Saturday, September 1, 2018
September is here. My favorite month of the year. The reason is simple – my birthday is in September! I want you to love this month as much as I love it so here is my guide to Iceland in September.
Summer has past and autumn is here, making September a bitter sweet month for some. But Iceland in September is actually beyond beautiful, much more so than in the summer months. Now we have the lovely autumn colors that I think make everything look just a little bit more majestic. But that’s just my opinion.
Main Photo Credit: Diego Delso
The dark and the cold
The darkness has returned to us, after the endless daylight of the summer. I, personally really love the darkness. It gives me a good reason to just snuggle up in the couch, light some candles and watch good movies while snacking on glorious chocolate. Yep, I know how to treat myself!
The average temperature has dropped to just over 8°C (46.44°F), but it can drop to almost below freezing. And even though we Icelanders sometimes feel that the rain never stops in September, it is actually not even close to being the wettest month of the year and is usually the driest autumn month. So, there! But sometimes statistics fail us, so I recommend you pack layers and rainproof clothes – just to be on the safe side. Oh, and bring some woolen socks! They are perfect for the aforementioned snuggling.
Oh, and of course I have to add that the perks of the darkness are good chances of seeing the northern lights!
Off-season in Iceland in September
With the temperature drop and darkness comes the fact that September marks the beginning of the off-season in Iceland, tourist wise. Crowds will be smaller at the main attractions around the country and you will find that air fares and accommodation is cheaper than in the summer. Who doesn’t love saving a few ISK?
I feel I should add that even though there are fewer tourists in Iceland in September, there are more locals around than in the summer months. You see, schools have started again and people have finished their summer holiday from work, so traffic can be a bit heavy during the mornings and late afternoons in the Reykjavík area.
Go to “berjamó”
If you’re interested in visiting the highlands of Iceland, September is a great time to visit because of the smaller crowds. The roads are usually open until the middle of September so you can enjoy the rugged, isolated part of Iceland. You should also have no problem visiting the Westfjords, with most roads still being open. Just make sure you check out road conditions before you head out on your journey. Better safe than sorry!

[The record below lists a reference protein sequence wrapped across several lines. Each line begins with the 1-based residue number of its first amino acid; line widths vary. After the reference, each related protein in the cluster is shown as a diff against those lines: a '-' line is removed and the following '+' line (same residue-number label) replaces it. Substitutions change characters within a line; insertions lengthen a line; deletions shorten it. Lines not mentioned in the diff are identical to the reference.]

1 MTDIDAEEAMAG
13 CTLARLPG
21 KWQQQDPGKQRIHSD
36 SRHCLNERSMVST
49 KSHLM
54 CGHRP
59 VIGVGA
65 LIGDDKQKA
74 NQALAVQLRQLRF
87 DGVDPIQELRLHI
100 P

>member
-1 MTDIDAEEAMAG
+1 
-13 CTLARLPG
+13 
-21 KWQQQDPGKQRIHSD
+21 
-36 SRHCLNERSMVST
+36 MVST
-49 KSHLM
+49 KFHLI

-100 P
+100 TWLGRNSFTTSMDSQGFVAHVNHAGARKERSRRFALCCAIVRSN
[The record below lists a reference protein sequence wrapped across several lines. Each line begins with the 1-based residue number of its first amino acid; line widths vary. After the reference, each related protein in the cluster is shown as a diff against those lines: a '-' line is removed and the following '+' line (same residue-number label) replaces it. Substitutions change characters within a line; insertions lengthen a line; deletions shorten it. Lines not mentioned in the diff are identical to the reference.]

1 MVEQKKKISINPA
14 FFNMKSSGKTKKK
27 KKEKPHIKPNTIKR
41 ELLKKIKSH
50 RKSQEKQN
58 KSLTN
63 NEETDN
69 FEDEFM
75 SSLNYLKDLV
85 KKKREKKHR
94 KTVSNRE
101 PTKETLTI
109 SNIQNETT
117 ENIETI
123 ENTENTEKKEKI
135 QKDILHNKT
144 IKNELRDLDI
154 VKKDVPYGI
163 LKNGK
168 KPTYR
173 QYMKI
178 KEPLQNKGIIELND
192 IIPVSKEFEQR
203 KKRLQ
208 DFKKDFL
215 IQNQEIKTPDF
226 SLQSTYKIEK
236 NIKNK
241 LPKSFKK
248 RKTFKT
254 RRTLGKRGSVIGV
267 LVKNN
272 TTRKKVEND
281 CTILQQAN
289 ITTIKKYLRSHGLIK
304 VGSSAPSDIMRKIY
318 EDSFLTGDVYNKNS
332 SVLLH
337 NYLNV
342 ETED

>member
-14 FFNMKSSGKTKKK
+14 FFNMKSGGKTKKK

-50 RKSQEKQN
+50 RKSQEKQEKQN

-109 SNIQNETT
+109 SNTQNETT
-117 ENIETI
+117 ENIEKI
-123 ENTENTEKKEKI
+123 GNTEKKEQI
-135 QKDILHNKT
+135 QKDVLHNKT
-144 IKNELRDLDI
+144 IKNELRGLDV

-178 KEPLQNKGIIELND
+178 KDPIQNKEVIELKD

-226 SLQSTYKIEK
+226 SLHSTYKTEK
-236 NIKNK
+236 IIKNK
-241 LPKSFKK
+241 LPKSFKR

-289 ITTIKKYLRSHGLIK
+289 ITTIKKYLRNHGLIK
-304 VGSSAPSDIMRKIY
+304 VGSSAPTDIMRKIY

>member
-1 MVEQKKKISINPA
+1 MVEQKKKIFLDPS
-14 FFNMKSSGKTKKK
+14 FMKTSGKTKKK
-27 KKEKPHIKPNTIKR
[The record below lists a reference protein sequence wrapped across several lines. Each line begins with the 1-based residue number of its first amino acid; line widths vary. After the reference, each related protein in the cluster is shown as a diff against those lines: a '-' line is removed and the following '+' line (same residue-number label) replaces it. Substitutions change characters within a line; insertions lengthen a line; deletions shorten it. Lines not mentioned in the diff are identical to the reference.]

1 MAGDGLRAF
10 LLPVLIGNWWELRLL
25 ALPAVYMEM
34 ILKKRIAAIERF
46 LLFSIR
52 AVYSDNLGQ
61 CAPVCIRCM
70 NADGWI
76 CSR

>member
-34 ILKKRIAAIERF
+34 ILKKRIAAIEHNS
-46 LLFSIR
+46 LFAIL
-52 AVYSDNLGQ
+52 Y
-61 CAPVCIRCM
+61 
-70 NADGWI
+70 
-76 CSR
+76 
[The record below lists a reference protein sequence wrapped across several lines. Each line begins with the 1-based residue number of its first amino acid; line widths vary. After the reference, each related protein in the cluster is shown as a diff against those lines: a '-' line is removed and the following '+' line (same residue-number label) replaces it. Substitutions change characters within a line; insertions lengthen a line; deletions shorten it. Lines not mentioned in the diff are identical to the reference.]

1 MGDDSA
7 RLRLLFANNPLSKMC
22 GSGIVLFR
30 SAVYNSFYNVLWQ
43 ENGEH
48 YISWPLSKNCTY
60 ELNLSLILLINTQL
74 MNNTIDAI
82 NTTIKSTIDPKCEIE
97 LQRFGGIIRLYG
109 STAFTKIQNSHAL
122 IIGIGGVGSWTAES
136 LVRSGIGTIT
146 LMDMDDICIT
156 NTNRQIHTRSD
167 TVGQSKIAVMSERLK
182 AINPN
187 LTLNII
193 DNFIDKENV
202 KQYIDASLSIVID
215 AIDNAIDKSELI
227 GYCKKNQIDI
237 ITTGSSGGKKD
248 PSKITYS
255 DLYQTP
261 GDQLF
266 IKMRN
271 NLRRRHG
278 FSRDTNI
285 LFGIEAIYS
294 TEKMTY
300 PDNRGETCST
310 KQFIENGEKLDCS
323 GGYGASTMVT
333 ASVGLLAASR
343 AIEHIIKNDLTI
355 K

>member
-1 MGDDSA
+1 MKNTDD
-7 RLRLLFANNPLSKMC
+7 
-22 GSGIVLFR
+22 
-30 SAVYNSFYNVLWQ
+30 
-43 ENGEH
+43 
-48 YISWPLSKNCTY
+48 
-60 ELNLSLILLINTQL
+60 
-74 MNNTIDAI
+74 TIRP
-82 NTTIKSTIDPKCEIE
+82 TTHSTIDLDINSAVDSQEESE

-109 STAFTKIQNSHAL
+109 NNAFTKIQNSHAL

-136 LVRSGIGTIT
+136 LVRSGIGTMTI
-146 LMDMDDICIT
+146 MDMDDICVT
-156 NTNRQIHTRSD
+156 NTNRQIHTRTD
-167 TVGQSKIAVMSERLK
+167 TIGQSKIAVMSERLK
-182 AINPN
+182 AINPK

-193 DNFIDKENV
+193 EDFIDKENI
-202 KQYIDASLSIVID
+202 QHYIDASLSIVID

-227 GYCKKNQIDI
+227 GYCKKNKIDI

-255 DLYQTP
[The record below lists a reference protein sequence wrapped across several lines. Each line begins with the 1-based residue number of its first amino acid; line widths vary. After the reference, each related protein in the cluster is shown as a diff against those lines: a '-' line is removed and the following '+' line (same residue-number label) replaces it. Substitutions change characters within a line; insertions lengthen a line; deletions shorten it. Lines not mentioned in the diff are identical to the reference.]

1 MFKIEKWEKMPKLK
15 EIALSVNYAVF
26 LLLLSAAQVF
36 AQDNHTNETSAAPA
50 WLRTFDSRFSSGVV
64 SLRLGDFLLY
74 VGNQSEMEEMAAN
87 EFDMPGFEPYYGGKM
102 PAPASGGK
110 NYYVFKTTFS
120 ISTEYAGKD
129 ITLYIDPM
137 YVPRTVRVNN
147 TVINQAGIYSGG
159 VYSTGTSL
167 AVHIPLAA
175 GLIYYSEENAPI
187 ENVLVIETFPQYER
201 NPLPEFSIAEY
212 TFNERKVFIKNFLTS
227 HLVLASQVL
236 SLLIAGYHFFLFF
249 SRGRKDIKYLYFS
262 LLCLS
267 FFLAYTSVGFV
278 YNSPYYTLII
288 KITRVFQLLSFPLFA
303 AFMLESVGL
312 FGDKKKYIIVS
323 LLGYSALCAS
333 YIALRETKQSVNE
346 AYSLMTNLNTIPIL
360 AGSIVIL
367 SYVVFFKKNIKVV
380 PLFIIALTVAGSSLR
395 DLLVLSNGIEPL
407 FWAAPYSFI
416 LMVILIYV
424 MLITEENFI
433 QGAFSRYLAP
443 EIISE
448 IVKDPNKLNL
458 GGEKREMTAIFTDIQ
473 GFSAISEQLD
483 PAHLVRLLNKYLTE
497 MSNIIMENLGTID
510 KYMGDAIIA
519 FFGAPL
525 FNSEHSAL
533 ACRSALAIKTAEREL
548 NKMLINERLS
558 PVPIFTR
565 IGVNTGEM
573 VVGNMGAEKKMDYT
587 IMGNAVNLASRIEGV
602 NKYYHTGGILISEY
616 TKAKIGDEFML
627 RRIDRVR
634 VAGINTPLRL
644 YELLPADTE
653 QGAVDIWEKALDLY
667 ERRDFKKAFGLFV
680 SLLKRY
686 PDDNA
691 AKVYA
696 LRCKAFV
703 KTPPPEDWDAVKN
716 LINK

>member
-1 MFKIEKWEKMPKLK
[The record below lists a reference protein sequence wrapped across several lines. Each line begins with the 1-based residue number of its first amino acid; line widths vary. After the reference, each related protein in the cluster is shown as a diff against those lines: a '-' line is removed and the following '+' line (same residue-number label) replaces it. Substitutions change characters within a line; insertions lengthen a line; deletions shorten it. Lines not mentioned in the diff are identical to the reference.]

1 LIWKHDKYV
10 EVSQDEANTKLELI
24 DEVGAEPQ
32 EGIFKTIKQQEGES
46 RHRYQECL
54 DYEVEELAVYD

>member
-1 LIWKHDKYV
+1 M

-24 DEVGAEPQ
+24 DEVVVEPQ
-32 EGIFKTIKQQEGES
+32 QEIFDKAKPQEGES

In September you can also join one of Icelander’s favorite pastimes – picking berries. We call it to go to “berjamó” and it’s a tradition that dates back to God knows when. The most common berries growing in the wild are crowberries, but you can also find bilberries and blueberries. All these berries are delicious with heavy cream or Skyr. Just make sure you have good time before you go berry picking because it’s so incredibly relaxing that you’ll want to do it for hours on end. Maybe you can even bring some home with you and make jam – or ask a local to do it for you!
Everybody loves “Réttir”
Puffin season is over in September and the birds have gone, since they are a migrating bird. If you are an animal lover you will however enjoy the annual sheep round-up called “Réttir” in Icelandic. The sheep roam free during the summer but in September they are herded back to the plateaus by friends and families of farmers. Réttir is one of the country’s oldest traditions and a truly unique experience. In the north you will also find horse round-ups in the end of September or beginning of October. And it doesn’t hurt that there’s usually a huge party when all the hard work is done called Réttarball. Make sure you get an invite because it’s one hell of a party!
Must do tours in September
Music and movie festivals
Iceland in August sets some sort of record in cultural events but don’t underestimate Iceland in September. We start the month off with a bang that’s called Ljósanótt, or the Night of Lights in Reykjanesbær on the Reykjanes peninsula. It’s a 5 day festival with various events and activities. The biggest event takes place on Saturday night, being the Night of Lights concert, but you can check out the whole program here.
We also have RIFF, Reykjavík International Film Festival, which is Iceland’s biggest film festival and the University of Iceland’s Octoberfest, which is sort of intended for students but you’re welcome to join them. And if you’re a part of the LGBTQI+ community, you might be interested in Bears on Ice, which is during the first weekend of September.